Developing sound emotional control is a part of growing up. Driving is a responsibility and privilege reserved for mature young adults and adults only. If you would not let an emotional outburst get the better of you in a supermarket or your workplace, you must not give in to one behind the wheel.

Keeping negative emotions in check

Everybody experiences bad moods from time to time. It is essential to learn how to keep your negative emotions in check when they do arise, as they can quickly escalate with the added stresses of driving and result in full-blown road rage. Avoid driving if you are experiencing any of these emotions and cannot suppress them:

  1. 1

    If you let this feeling take over, you are likely to behave in a rushed and discourteous manner while driving. You may make impulsive, dangerous decisions or take actions that will anger other drivers.

  2. 2

    Extreme stress is incredibly distracting and tends to heighten all other emotional responses. While stressed, you may overact to minor annoyances on the road and fail to be properly attentive to the driving task.

  3. 3

    Anger is one of the hardest emotions to control and can rapidly evolve or get out of hand. If you drive while angry, irrespective of the cause, you are likely to home in on the first driver who behaves in a way you do not like and direct your frustrations at them.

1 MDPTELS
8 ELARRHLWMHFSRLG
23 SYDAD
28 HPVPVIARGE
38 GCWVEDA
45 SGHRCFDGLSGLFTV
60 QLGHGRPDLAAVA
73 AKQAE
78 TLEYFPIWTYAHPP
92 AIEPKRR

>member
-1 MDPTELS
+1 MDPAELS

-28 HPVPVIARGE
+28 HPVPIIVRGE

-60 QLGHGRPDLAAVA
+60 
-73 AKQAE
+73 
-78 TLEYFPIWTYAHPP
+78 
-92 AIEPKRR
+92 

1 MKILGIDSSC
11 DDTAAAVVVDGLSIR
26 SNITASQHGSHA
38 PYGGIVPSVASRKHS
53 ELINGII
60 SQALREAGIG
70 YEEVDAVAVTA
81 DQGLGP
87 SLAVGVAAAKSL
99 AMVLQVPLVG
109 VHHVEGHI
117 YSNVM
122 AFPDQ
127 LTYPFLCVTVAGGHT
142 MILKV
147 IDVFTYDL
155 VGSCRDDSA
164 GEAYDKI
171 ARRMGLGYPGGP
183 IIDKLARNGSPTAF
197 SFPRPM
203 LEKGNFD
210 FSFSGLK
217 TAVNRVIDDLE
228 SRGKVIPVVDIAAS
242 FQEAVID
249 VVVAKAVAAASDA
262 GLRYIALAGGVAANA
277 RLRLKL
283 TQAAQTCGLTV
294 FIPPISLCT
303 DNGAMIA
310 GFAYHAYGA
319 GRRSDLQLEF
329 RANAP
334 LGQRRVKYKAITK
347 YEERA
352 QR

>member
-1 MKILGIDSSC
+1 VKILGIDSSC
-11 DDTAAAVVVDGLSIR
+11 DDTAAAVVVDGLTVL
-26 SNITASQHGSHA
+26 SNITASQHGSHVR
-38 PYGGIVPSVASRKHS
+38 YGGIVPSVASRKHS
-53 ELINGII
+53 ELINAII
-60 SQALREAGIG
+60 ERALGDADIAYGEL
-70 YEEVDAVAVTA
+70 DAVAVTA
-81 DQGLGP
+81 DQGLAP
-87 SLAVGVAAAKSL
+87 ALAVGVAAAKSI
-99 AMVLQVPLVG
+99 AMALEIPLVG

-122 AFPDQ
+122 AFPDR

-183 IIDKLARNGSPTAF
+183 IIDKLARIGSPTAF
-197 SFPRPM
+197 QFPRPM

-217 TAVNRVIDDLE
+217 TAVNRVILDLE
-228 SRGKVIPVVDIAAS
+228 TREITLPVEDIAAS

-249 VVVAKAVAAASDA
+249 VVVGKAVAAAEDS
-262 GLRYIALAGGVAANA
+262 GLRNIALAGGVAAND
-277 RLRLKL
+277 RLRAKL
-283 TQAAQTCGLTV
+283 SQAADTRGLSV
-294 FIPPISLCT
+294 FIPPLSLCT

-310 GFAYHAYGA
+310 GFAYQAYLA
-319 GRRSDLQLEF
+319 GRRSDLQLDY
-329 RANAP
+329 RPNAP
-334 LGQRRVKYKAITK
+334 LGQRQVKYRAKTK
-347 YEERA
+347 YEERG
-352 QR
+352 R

Remember that as a new driver, you will easily fall victim to overwhelming emotions while in the driver’s seat. Therefore, it is even more important that you monitor your mental state and do not drive if you are experiencing any strong negative emotions. If you stay at home, your bad mood will wear off quickly. Behind the wheel, the negative consequences of your bad mood could end up lasting a lifetime.

Road rage self-assessment checklist

Are you likely to experience road rage? Remember, road rage can strike any person at any time; we can all lose our cool under the right circumstances. However, some people are more susceptible to becoming aggressive behind the wheel than others. If you understand your personal risk of experiencing road rage, you are more likely to be successful in preventing it from happening.

If you are easily frustrated, frequently stressed, known for having a short temper or for being impatient, you are at risk of becoming an aggressive driver if things don’t go your way. Do not be disheartened, knowledge is power!

Next time you are driving, monitor your mood and take note if you experience any of these thoughts:

  • “Why are they moving so slowly?”
  • “Why should I be courteous when everybody else is being rude?”
  • “I’ll drive closer to make them go faster.”
  • “I’m going to be late.”
  • “I’ll just squeeze in ahead of this person.”
  • “You snooze, you lose!”
  • “They are not letting me in on purpose!”
  • “I’ll show them!”

These are just examples, but they give you an idea of the kind of thoughts a motorist might have, right before taking some dangerous or aggressive action. Train yourself to watch out for these impatient, egotistical or angry thoughts and you should be able to put a stop to them before they make you do something stupid.

You may find it useful to have a go-to phrase or mantra which you can say instead when these negative thoughts occur. Some examples:

  • “These thoughts do not help me.”
  • “Getting angry will not change anything.”
  • “Relax. Getting worked up will not get me there faster.”

You will be surprised how drastically this type of positive statement can influence your mental state. The hardest part of dealing with road rage is recognizing the negative emotion developing in the first place. With the guidance we provide in this course, you will be well equipped to stop dangerous emotions and aggressive behavior in its tracks!